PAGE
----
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No longer Australia's best kept secret, Angus and Julia Stone have been releasing indulging combinations of indie, blues, and folk tunes since 2007's A Book Like This . The duo, a brother and sister pairing, are known for their agreeable harmonies and distinctive vocal styles. Angus, with his nonchalant high register plays perfectly off of Julia's seemingly dreamy and oft romanticized vocal offerings. With both brother and sister both off and well into successful solo careers fans will be pleased to know that Angus and Julia Stone is a peachy keen return to form, albeit a bit more produced and polished.
Although decisively less folk or acoustic than either A Book Like This or Down the Way, Angus and Julia Stone is flattering in and of itself as an album that still comes across as genuine in both emotion and appeal. Producer Rick Rubin's presence is immediately felt on the first track "A Heartbreak," an exceptionally produced drum based track that recants anecdotal failed relations that no doubt tie into Angus and Julia's personal lives (their parents divorced when Angus and Julia were young teenagers and were also a musical duo). A particularly simplistic guitar solo around the 3 minute mark adds to the intimate loneliness without being overtly expansive and complicated. The song, dual vocal tracked by both Angus and Julia comes across as one entity that really speaks to the cohesiveness of the two. I really haven't sensed the ethos of a duo this profound save for Joy Williams and John Paul White of The Civil Wars who are sadly no longer together.
The reasons Angus and Julia split from working together in the first place is still nebulous at best. According to Julia it was Rubin who approached the duo and with some coaxing Angus was brought back in. With that in mind a track like "Other Things," arguably the weakest track, can lyrically take on new meaning. "There's other things on my mind," "I'll see ya later" sings Angus repeatedly and the borderline passive aggressiveness is volcanically brooding. One can't help but feel there's still a subtle undertow of forced solidarity between the two and we may never know why. Conviction breeds expressive creativity however and Angus and Julia Stone offer it in bunches.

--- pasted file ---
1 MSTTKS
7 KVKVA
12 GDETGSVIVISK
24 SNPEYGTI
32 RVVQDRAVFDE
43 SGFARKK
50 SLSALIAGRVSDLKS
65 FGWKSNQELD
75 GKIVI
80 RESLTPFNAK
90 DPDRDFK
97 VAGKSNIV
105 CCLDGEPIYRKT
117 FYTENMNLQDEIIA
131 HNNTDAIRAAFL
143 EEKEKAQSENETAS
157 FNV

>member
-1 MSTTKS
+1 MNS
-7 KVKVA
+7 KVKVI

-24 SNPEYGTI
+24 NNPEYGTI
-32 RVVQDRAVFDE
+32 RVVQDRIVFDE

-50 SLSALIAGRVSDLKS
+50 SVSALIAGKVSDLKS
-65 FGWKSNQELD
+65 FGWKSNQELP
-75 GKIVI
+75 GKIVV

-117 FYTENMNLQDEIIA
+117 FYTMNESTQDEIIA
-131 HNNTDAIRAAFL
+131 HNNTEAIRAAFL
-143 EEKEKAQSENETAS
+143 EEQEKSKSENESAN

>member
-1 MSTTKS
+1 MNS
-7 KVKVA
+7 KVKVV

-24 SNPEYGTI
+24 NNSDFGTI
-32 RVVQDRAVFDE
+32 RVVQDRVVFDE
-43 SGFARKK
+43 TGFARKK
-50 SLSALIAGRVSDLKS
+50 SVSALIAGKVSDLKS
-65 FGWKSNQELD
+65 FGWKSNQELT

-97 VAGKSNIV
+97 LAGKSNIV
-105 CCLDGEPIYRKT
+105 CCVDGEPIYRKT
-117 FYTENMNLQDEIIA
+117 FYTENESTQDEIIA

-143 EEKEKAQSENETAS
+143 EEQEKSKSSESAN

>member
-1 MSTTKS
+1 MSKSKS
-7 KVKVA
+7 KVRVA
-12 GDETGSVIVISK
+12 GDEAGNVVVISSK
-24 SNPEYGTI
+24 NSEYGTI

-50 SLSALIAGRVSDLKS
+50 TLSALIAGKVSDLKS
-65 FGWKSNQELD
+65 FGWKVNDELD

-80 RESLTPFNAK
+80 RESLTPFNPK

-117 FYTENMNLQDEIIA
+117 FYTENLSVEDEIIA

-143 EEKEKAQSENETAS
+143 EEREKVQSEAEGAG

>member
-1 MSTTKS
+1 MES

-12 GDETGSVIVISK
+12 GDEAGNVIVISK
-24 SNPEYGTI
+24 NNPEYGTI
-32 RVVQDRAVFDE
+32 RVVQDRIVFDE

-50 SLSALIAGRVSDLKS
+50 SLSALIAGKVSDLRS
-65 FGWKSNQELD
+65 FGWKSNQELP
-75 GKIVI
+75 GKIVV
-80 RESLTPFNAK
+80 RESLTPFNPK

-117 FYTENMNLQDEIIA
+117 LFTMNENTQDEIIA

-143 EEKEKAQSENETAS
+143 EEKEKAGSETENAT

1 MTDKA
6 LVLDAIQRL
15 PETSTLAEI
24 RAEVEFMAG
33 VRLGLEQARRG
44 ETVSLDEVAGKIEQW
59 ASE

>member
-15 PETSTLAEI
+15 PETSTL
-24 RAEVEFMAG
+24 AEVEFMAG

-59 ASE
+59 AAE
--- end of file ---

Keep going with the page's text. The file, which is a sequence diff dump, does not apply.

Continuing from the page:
"I've never worked with anyone like them." -Rick Rubin
Rick Rubin produced, and therefore just a bit more expansive, tracks like "A Heartbreak" and "Grizzly Bear" are both more alternative sounding and are meant to entice a bigger audience to a duo that really hasn't gained the fanbase they deserve outside of Australian and European hot spots. While purists may have trouble with some of the new direction, the track that you expect to come along and compromise the artistic integrity of the duo never really appears. The aforementioned "Grizzly Bear" is a bluesy affair with an opportunistic Angus reveling in the low light of an assumed beautiful woman's aura. The answer of who is the "Grizzly Bear" is left to the imagination of the listener and the lyrics offer an inquisitive look into the possibility of assumed relations. The sexual tension is ever ubiquitous in this record, with outside corners painted and the fine bristle brush left in your lap. "Get Home" is an absolute long walk of a gem, with Angus recollecting thoughts and wishes of a relationship that is beyond distant shores. If "long distance" is more than two words for you you'll find a fond spot for this one. "Death Defying Acts" is Julia at her best, vocally in twined amongst a despondent guitar track. "I'm Everything I've ever been, I'm everything and I'm nothing at all," in what is the album's rawest track. Again Rubin's presence is felt but it's merely a catalyst of talent and not the coming attraction.
As glistening as Angus and Julia Stone can be it's not without it's flaws. "Main Street," being the primary. The track forgoes the abstract canvas as Julia is much too forward in her vocal offering, "my bones are aching for yours, you rode me on your bicycle down main street". It's too close to Americana 101 as a track and one I found myself consciously skipping. Luckily what follows is "Crash and Burn" a large brush stroke at nearly seven minutes in length and their second longest song to date. Sweeping folk arrangements peak and valley in a plethora of longing for lyrics led by Angus as the album winds down beautifully and you're left pondering the beautiful ambivalence of the album, so much so that you'll be inclined to return to it.